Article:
Sunday, October 14, 2007
State "Sales" of Lotteries
Last week Vice Squad noted a new series of articles from the New York Times on state lotteries. Today brought the second installment in the series, this one focusing on the possibility that states will sell (actually, in all likelihood, lease long-term) their lottery operations to private companies. The article details the extent to which these privatizations are being pushed by Wall Street investment banks, which figure to make out big-time in the course of lottery lease deals. Newcomers to politics will be surprised to learn that some of the representatives of the Wall Street firms that are highlighting privatization are, coincidentally, former high-ranking government officials, sometimes in the very states they are targeting.
The problem, of course, is that the lotteries are worth more (and the fees for the deals are commensurately higher) the more revenues that they can generate in the future. But as with all vices, revenue maximization alone does not conduce to the public welfare. The Times quotes Vice Squad regular Phil Cook: “'In principle, it’s possible to regulate the lottery, even if it’s privately run,' he says. 'But that’s going to require sustained will power on the part of state governments, and whether they are going to have that in practice is an open question.'”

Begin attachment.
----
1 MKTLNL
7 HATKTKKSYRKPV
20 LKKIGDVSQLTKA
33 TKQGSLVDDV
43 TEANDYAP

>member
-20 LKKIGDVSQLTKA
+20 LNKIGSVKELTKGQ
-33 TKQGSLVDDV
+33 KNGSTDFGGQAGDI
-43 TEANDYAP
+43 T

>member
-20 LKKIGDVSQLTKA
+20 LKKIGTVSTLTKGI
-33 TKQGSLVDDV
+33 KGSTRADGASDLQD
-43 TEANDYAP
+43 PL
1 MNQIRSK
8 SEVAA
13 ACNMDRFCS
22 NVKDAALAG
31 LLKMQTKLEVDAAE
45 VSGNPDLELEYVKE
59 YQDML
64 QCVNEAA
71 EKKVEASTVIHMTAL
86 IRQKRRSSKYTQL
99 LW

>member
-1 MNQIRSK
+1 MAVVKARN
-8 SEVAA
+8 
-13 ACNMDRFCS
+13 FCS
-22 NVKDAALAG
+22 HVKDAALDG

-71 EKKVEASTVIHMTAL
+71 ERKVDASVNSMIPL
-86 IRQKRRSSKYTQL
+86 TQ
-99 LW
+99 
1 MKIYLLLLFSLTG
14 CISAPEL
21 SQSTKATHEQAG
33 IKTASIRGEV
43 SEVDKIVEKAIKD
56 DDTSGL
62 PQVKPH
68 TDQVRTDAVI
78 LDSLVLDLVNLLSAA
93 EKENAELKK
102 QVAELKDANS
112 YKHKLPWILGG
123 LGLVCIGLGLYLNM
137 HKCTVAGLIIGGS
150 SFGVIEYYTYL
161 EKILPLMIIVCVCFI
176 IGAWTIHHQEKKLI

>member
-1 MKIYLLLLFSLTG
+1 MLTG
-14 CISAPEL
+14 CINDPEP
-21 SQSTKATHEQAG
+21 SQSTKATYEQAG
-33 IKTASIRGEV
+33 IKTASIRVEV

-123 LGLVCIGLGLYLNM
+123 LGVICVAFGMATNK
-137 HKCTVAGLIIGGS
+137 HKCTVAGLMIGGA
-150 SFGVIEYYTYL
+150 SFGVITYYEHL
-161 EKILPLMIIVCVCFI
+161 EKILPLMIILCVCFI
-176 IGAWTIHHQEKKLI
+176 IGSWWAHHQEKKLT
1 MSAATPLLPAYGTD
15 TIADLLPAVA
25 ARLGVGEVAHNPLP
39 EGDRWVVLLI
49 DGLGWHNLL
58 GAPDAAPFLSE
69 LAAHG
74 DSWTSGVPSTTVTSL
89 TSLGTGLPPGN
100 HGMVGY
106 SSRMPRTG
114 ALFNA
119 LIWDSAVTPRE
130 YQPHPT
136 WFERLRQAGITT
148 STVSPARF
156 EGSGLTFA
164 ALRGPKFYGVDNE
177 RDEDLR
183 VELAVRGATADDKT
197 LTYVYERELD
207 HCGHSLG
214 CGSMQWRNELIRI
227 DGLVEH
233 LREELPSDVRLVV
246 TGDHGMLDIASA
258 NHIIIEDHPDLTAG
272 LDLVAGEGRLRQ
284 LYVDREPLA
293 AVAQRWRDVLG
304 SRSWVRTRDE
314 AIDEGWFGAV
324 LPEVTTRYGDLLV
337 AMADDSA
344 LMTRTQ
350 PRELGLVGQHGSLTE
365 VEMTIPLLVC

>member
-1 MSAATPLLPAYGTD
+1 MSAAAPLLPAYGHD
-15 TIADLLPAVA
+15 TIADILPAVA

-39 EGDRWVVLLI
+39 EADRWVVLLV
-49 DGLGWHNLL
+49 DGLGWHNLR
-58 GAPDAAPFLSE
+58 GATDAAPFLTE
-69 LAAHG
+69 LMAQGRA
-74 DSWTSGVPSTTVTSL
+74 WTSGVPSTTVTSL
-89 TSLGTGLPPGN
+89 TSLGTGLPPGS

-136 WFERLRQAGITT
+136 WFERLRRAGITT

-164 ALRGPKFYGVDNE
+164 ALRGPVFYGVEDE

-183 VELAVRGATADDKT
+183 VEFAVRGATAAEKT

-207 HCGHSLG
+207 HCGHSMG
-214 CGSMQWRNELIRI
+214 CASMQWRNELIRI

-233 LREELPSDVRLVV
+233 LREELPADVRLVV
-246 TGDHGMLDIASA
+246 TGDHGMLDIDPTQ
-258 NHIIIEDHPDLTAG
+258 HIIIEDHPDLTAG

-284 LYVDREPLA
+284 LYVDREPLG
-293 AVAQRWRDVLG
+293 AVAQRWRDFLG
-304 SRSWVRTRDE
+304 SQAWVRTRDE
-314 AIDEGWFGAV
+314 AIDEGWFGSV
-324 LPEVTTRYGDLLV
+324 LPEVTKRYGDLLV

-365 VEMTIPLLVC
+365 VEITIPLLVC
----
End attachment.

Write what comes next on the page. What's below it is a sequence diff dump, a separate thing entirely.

There are two points that aren't really brought up in the Times article, but which I think are important. First, people tire of lotteries, and so maintaining or increasing revenues in the long-run requires the introduction of new games, new forms of ticket distribution, and innovative marketing angles; how these issues will be handled will be key to the social and revenue effects of any long-term privatization. Second, the length of the lease is obviously of paramount importance. I think that there is something to be said for short-term leases, on the order of the seven-to-ten years that have been employed in Britain. These relatively short lease terms mean that private lottery operators will be leery of conducting their operations in ways that raise public concerns, because visible problems would make it less likely that the same firm would be awarded a renewal when the original lease expires.